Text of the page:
Friday, January 14, 2011

No, Don't Pull Your Punches, Really...

I don't really feel like writing today, especially since I read one of the WORST (as in harshest) reviews of ALMOST TO DIE FOR this morning on Red House Books. Check it out. I'm not saying it's unfair, it's just kind of brutal. It's never good, for instance, when the one thing the reviewer liked about the book is its cover. The one thing, in point of fact, I have zero control over.


I suppose it's better than saying they only liked the font... but wow. I think, too, one of the reasons that this review hit home for me is that, most of the time, I *know* when I've written a book that isn't my best. It's not something you're ever allowed to say out loud, and, you always kind of hope that no one else will notice. In fact, with ALMOST I've been quite taken aback by the fact that Publisher's Weekly liked this book enough to give it a starred review, when I personally believe EVERYTHING the reviewer at Red House had to say (before she said it.) I worked hard on the book, but I thought it was fairly deeply flawed from the beginning. And, you know, try as you might, not every book you write is going to be your best.

The Emperor, in case you wondered, has no clothes.

But, reading that first thing this morning kind of sucked the life out of my already fairly weak desire to work today. Alas.

Now don't feel compelled to tell me how awesome I am or run out and post "you're so wrong" over at Red House Books. Well, okay, you can tell me I'm awesome, but you know... don't harrass the reviewer. She's just expressing her honest opinion, which I actually respect. I post critical reviews of books by colleagues all the time. I think it's part of the deal I signed up for when I took on this writing gig.

It's all part of the life of a published writer. You get to take the good times (like finding out yesterday that ALMOST will be published in Chinese!) and you take the kicks in the teeth, too. I don't get mad when people honestly express their opinion of my work. It's sometimes demoralizing to read, but what can you do? If I could write a book that pleased everybody all of the time I'd be a best seller.

Thursday, January 13, 2011

If I were a Boy...

If I were a boy, I would totally date Sir Ian McKellen. Plus, it would be weirdly sexy to call him "sir" in bed. The reason I say this, however, is not just because I'm perverse, but also because I watched "Neverwas" last night via Netflix. What a surprisingly good film. It was not the "thriller" it was advertised to be, but Shawn and I decided it was kind of like a psychological drama, rather than a psychological thriller. It was also kind of a fantasy, but not.

I can see what it wasn't exactly a blockbuster.

But, I really ended up liking it tremendously. The story is about a Christopher Robin/Christopher Tolkien type character, whose father wrote a massively famous epic fantasy/children's story in which, like the first example, he was the star of. The father, unlike either of my two examples, suffers from manic depression and ultimately kills himself. The son blames himself and has distanced himself from his father's work (the "Neverwas" of the title) as well as devotes himself to the study of psychology. He ends up back at his hometown on the 25th anniversary of his father's suicide and worms his way into a job at the very mental health facility that had unsuccessfully treated his dad. The mystery/fantasy part comes in when it starts to seem as if there is a very REAL possibility that Neverwas was a real place... there even seems to be photographic evidence suggesting this... and that Ian McKellen's character is its king.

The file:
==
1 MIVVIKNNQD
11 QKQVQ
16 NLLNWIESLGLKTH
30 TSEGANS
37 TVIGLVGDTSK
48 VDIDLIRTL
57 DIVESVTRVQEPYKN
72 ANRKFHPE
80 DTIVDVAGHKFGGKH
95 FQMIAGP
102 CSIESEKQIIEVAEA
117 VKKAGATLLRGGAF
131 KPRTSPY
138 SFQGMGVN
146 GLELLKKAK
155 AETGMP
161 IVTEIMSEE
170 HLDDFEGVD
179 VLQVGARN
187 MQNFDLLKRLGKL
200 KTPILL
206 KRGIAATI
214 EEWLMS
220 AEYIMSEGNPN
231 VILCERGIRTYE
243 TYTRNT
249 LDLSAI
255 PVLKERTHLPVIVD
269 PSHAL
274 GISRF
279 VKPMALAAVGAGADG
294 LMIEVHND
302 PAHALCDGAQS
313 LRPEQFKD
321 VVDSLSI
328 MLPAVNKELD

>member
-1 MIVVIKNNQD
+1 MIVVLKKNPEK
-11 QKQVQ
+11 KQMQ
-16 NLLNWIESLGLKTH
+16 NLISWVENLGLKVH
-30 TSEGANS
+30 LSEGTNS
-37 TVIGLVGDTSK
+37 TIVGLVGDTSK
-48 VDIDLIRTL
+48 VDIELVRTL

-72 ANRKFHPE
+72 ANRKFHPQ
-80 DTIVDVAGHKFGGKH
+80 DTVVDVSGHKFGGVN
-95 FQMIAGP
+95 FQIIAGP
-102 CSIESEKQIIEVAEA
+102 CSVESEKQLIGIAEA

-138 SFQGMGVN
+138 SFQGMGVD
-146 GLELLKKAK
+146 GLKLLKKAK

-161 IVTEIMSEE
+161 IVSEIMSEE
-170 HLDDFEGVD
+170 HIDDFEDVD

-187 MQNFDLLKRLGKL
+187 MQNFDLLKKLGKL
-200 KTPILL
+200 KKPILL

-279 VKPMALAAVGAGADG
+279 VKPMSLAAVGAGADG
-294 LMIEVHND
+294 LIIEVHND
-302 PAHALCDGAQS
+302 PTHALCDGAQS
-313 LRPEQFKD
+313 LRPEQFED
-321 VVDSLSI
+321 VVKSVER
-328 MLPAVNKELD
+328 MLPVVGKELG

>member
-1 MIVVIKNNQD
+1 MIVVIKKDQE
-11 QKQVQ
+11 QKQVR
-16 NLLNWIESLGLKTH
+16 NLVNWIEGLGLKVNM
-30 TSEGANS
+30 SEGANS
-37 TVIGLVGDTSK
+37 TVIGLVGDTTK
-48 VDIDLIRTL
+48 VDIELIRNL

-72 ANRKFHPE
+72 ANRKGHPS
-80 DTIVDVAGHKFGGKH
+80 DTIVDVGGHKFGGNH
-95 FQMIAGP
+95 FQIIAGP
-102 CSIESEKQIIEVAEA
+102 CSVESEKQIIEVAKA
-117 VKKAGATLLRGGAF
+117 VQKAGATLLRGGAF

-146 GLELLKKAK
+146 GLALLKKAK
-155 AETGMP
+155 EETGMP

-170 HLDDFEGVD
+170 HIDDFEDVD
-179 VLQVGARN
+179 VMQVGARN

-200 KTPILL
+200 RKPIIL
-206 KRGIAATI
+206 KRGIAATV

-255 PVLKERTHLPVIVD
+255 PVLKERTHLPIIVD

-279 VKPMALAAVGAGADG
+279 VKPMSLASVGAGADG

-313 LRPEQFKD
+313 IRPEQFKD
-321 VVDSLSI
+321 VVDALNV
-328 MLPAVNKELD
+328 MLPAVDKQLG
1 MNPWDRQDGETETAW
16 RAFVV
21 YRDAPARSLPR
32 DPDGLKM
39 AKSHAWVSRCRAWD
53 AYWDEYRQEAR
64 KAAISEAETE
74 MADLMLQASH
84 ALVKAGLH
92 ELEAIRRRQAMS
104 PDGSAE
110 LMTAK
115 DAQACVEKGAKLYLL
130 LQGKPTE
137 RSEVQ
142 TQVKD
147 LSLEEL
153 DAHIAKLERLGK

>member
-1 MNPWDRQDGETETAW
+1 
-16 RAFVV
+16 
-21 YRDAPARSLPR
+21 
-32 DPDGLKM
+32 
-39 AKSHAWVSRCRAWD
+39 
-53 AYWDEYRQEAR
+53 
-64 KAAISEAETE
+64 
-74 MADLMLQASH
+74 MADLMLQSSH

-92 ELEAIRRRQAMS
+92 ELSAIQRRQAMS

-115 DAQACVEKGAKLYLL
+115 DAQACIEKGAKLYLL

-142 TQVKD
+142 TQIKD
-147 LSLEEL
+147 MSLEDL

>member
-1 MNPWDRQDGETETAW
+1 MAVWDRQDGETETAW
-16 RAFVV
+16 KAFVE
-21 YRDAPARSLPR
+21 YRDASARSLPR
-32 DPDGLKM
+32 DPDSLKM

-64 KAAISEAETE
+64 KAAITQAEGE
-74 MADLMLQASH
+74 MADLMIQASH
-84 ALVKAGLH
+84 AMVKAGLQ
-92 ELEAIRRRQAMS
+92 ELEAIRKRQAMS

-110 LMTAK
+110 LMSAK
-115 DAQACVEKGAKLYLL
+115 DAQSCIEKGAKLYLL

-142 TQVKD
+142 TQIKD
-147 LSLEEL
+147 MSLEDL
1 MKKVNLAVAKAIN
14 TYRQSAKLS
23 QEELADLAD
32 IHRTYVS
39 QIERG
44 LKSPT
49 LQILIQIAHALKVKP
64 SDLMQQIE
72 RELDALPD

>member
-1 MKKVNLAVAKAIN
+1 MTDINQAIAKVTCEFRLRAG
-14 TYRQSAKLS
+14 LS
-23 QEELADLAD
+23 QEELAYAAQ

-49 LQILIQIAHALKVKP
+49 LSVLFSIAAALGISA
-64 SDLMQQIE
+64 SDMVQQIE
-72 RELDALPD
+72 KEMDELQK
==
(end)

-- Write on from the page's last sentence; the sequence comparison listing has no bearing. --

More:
The movie has a lot of very moving, subtle moments. Shawn didn't trust the ending to satisfy. In fact, she was so convinced it was going to be utterly tragic that she got up and got ready for bed ten minutes from the end telling me to let her know if it was okay and she'd only watch it if it was.

The ending was way more than okay. It was borderline "feel good." It satisfied me deeply, if I were to be perfectly honest. It wasn't quite dramatic enough to be a tearjerker, but I think that might be another reason it wasn't a huge blockbuster. Subtle isn't usually what people go to the movies for.

Tuesday, January 11, 2011

Promoting a Friend

One of the best part of being in a writers' group, IMHO, is the free coffee. I should explain that one of the things that my writers' group does to assuage jealousy/envy is that we strongly encourage our members to buy a round of coffee/drinks at our coffee shop when there are successes, like publishing stories or books or whatever.

Doing that helps makes it much easier for me to feel really PROUD of my colleagues. To that end, I'd like to point you to my friend and fellow writer, Douglas Hulick's new debut, AMONG THIEVES, which is currently available for pre-order on, and which he talks about in this lovely interview at Fantasy Faction: Interview with Douglas Hulick.

If you like BFFWM (Big, Fat, Fantasy with Maps), or even if you don't, but love a good character study and a rip-roaring adventure go out and buy this book. No, buy six.